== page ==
At this point, Chris Henson recognized Joshua Stein, a student in philosophy:

Joshua Stein: “I’m one of the few students in the room, so I figured I’d say something. The first concern, I think, that needs to be raised is the one so eloquently raised by Nora, which is that I have thirty or so letters of recommendation sent out to graduate schools, many of which are on the east coast and many places where such a logo would be treated with great disrespect, and I find that deeply troubling.
“The second concern is that the policy described for instituting the new logo seems to be one concerned with marketing, which seems to generate an image of the university which I find deeply troubling as a student. I didn’t come to Fresno State because I was marketed. I came to Fresno State because I wanted to go to a university. That seems to me to be an identity that the university needs to recommend very strongly. The idea that admissions include a component of marketing is something that I find deeply absurd and troubling. With that I think the approach of consultation is something that needs to be considered, because it is the difference between marketing group policies, focus group policies, and a policy of consultation wherein a group identity is determined by the members of the group who are stakeholders. . . .Thank you.”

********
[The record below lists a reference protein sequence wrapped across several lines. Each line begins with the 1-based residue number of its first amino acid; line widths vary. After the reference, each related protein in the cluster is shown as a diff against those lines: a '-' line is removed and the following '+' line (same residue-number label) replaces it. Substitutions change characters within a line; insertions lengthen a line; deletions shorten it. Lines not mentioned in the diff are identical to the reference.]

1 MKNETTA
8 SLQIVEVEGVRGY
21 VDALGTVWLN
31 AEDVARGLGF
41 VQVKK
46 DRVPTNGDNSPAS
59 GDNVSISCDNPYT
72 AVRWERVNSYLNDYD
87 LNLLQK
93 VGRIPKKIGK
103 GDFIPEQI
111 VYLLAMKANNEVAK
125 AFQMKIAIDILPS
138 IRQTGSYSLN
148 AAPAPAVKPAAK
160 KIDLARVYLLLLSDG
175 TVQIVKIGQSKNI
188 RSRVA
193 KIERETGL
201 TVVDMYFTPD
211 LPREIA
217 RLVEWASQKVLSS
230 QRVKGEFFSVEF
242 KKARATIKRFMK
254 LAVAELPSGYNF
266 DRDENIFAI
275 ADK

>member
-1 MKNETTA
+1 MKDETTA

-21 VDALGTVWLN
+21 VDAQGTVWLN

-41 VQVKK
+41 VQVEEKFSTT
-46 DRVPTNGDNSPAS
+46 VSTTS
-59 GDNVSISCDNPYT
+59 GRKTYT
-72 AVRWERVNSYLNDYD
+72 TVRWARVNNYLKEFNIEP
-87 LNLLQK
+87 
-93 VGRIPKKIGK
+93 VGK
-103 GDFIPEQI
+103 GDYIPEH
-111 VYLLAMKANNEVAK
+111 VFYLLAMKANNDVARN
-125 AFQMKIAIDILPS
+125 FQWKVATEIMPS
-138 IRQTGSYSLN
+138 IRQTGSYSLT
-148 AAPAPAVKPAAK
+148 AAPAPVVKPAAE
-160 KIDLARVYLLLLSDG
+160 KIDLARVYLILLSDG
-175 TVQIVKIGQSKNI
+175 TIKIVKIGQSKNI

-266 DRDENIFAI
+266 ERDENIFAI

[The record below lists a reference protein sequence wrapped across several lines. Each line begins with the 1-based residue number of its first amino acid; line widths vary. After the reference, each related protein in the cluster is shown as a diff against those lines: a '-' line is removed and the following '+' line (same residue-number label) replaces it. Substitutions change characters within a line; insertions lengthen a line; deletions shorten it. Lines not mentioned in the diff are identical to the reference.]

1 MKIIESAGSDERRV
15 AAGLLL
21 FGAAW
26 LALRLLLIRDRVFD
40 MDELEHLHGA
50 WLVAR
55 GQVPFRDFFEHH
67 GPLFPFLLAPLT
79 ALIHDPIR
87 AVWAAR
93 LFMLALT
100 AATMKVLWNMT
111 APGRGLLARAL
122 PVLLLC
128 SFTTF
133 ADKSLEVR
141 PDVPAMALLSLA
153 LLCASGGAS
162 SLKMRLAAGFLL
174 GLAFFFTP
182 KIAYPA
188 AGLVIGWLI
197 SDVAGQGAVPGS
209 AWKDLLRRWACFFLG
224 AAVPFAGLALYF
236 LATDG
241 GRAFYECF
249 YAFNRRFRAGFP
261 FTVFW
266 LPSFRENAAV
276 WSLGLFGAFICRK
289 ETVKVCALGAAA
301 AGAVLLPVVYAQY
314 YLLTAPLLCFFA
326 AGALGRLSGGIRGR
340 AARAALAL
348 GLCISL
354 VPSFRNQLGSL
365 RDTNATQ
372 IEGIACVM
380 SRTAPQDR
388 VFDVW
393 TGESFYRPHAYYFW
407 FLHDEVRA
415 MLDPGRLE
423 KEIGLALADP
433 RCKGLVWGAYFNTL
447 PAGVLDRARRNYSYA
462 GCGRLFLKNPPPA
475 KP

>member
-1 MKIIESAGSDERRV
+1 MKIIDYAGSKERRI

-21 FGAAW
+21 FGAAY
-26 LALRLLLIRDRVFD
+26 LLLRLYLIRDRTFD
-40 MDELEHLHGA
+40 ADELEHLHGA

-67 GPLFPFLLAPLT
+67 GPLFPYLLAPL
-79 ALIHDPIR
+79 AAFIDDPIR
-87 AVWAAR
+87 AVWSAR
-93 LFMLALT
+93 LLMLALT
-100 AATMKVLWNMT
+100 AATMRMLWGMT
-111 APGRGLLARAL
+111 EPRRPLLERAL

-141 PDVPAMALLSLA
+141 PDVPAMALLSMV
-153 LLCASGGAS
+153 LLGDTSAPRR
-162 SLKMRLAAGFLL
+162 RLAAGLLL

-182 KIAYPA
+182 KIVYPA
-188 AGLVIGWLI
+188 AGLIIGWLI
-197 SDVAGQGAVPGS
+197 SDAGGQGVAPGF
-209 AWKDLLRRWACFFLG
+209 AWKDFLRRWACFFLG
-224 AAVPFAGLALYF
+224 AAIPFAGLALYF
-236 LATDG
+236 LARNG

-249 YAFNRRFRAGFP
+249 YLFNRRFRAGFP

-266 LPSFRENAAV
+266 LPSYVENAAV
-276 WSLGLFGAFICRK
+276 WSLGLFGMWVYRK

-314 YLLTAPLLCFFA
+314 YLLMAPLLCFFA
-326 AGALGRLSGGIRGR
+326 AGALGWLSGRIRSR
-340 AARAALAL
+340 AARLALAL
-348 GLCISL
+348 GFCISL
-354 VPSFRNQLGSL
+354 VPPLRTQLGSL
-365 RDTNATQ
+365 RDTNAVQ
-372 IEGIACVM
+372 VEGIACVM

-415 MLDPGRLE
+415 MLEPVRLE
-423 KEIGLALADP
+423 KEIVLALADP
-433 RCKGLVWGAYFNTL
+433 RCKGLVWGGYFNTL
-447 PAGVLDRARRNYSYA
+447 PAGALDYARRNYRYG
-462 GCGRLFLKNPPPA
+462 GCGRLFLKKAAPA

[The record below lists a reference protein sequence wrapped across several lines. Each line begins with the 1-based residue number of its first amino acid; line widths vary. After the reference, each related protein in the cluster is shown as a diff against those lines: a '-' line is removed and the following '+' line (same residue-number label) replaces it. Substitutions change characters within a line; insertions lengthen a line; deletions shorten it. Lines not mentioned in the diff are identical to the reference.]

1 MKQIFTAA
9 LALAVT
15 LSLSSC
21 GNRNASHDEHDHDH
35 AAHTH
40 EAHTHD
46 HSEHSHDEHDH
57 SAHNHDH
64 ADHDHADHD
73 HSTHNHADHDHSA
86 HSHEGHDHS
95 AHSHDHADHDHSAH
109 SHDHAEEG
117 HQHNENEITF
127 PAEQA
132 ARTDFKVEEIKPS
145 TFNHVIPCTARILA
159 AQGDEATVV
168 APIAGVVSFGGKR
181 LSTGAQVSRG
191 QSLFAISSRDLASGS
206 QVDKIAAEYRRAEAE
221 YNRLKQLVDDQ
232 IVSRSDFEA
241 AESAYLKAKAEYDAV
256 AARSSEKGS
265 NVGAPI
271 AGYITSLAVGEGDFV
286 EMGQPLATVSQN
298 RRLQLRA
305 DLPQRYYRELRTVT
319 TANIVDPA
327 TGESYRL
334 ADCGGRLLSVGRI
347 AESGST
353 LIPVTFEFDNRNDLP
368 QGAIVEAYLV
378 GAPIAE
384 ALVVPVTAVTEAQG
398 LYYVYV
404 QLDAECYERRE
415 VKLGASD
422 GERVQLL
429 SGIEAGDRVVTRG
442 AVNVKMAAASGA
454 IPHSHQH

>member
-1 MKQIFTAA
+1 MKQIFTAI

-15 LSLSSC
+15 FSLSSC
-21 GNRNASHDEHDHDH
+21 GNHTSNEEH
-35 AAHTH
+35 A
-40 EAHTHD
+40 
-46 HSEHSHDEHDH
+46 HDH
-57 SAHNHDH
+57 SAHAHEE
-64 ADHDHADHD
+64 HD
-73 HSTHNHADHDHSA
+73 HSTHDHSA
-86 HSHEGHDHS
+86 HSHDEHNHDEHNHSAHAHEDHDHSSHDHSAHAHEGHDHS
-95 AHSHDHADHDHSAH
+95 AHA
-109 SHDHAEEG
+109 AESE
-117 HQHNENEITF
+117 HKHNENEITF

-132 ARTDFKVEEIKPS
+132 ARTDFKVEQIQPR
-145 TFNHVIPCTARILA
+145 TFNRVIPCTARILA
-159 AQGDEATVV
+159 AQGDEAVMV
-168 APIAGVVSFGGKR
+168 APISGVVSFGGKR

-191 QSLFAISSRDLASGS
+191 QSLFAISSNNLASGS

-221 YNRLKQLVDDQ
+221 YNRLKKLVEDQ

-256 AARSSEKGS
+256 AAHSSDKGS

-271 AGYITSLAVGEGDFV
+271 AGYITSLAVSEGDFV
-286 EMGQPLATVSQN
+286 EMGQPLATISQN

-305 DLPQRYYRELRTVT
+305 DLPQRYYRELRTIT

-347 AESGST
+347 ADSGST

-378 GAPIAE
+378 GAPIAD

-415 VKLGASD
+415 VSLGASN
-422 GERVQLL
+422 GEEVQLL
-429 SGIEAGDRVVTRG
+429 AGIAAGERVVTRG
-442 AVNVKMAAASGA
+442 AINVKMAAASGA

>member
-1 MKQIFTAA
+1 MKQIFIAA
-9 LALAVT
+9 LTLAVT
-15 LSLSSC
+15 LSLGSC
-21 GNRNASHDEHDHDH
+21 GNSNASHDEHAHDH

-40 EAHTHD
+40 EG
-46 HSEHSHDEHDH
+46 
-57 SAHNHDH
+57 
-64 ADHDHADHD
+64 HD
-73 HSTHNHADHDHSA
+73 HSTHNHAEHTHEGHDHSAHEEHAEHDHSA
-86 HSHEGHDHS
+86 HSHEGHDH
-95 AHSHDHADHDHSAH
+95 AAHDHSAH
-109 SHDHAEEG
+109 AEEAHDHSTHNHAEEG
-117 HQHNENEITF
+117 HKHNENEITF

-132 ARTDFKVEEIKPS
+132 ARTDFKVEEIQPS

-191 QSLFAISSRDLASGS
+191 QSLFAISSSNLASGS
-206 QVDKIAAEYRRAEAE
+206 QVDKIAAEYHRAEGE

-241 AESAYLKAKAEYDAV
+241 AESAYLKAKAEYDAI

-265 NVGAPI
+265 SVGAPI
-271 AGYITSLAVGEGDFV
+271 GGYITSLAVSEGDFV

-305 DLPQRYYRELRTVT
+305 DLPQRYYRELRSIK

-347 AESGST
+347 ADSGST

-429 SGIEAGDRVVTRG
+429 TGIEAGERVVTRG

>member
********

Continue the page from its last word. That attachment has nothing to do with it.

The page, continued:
Otto Schweizer: “Call the question.”

Chair Lynn Williams: “Is there any opposition to debate?”

Otto Schweizer: “Call the question”

[At this point, on the recording, I do hear a second, but I’m not sure that this speaker was heard by the Chair. At any rate, speakers continued as follows.]

Imelda Busurto (Literacy and Early Education): “I had my hand up . . . and I guess, my question is, the type of community members that were selected to be on this forum, they represented the community, like for example the police chief? The reason I asked that is because those of us that are involved in after school programs? We see a lot of misuse of the bulldog print. And I just want to remind everybody, two years ago, the father who took his two-year old son to get tattooed, what did he tattoo him with? A paw.
            “And so for me the idea of the gang message, was that considered in the forum? And the other idea is that I always thought there was a separation between Fresno State and ourselves as a profession. Fresno State is always connected with Athletics, which I am in favor of, but academically, when I go to professional conferences, I’m always saying, ‘I’m from California State University, Fresno.’ When people see the word, ‘university,’ they go ahh!, but when they see ‘Fresno State’ they say, ‘How’s the football team?’”